What it comes down to for me – as a Velvets fan, a lover of rock and roll, a New Yorker, an aesthete, a punk, a sinner, a sometime seeker of enlightenment (and love) (and sex) – is this: I believe that we are all, openly or secretly, struggling against one or another kind of nihilism. I believe that body and spirit are not really separate, though it often seems that way. I believe that redemption is never impossible and always equivocal.
Ellen Willis in Stranded: Rock and Roll for a Desert Island
The very first issue of Rolling Stone I ever bought had Peter Frampton on the cover. It was February 1977 and the year before his album “Frampton Comes Alive” was a huge success. Songs from the record played frequently on the radio – “Show Me the Way” and “Baby I Love Your Way.” Every two weeks for awhile thereafter, until I started to subscribe, I bought a copy of the magazine to see what was happening in the music world.
The pattern developed early for me, I think. My enjoyment of most anything is enhanced by reading about it. When I fell in love with baseball, I started to read about some of its history and best players. With my eighth grade experience of God’s love in Jesus, I began another journey of reading – mostly evangelical and charismatic writings. When some of that reading brought me to more questions, other journeys began – philosophy, psychology, and rock and roll.
In April of 1977, Rolling Stone, in an issue with Hall and Oates on the cover (remember them?), published a long article by Ellen Willis about her spiritual journey – which was also a journey with rock and roll. I don’t recall how much of it I actually remember, but I found it on-line and was moved in re-reading by its deep honesty. What I remember vividly, the first time I read the article was this quote from a song called “Rock n Roll” by a group I had never heard of, The Velvet Underground. The quoted line in the article read: “her life was saved by rock and roll.”
Life saved by rock and roll. What could that mean? Jesus saved, but I was doubting what that meant. In my first encounter with Jesus it meant that those who believed in him, believed that his death was a necessary requirement for God’s forgiveness of our sins, were saved from the eternal punishment of hell. If you did not so believe, well…. I had come to a difficult place with all that, though. How could I write off people of other religious traditions when I knew virtually nothing about them? Cartoonish condemnations of existentialism and pragmatism left me wondering what these philosophies might teach. I wondered if the full impact of Christian faith in Jesus was really meant to be focused on another life? I did not want to give up on Jesus, but I wanted a Christian faith that could help me think more deeply and that could take into account so much that I was learning and encountering.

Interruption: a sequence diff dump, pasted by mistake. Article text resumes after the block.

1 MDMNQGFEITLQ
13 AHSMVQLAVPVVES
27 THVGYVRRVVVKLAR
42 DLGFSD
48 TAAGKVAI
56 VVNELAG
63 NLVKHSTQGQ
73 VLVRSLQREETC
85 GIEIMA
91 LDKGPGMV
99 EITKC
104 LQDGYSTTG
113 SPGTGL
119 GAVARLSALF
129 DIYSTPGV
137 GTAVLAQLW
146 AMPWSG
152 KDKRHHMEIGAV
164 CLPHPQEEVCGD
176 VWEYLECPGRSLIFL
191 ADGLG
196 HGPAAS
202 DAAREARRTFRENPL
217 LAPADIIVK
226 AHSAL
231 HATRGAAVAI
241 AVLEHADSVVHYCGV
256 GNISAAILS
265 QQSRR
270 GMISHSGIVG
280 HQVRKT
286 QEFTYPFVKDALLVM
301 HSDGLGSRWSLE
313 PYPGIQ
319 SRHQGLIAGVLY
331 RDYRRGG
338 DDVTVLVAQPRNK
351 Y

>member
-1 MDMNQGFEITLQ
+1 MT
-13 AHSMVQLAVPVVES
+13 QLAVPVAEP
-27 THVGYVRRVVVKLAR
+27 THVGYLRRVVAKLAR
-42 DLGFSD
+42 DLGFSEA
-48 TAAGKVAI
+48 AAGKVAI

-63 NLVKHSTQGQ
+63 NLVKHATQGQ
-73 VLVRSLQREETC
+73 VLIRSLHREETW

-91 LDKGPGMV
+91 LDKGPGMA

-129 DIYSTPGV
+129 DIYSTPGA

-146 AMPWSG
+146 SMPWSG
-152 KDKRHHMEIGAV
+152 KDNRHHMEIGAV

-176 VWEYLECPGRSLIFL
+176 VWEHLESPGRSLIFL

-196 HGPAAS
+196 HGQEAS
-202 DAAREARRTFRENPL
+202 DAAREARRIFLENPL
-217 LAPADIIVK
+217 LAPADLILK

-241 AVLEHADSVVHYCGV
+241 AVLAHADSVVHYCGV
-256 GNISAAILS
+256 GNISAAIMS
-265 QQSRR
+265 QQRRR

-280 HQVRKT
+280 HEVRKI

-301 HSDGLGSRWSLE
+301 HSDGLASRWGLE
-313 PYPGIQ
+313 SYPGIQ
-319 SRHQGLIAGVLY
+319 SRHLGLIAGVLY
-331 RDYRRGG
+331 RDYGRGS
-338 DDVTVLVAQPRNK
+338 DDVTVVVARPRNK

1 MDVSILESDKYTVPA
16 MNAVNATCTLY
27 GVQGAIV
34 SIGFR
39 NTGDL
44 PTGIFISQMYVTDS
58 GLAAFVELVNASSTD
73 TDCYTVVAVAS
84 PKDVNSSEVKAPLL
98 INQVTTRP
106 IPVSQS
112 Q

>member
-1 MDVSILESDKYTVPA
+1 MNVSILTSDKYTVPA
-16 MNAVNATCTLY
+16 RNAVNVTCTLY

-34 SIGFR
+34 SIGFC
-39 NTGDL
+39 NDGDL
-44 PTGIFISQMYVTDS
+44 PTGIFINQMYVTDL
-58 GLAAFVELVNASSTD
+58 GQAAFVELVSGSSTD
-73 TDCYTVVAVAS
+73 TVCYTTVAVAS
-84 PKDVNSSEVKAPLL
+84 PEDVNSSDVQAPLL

Part of what I was encountering was rock and roll and writing about music that matched the music’s artistry. A writer like Ellen Willis could pen words that discussed music and spirituality. Her words were truthful. I too, think we struggle against nihilism of one kind or another. I too believe that body and spirit are not really separable. I believe that redemption is never impossible, and always equivocal – by that I mean our embodiment of God’s love and grace is real but momentary, and in the next moment we can lose our way a bit. I learned this from Paul Tillich, Reinhold Niebuhr and Ellen Willis.
In the end, I believe that Jesus saves – that is, through Jesus I experience the grace and love of God which lead to a greater degree of wholeness in my life, and lead me to work for the healing of the world. I also believe that the grace I know in Jesus comes to me in different, and sometimes surprising, ways – including rock and roll and the words written about it. This life was saved by rock and roll, at least, in part.
With Faith and With Feathers,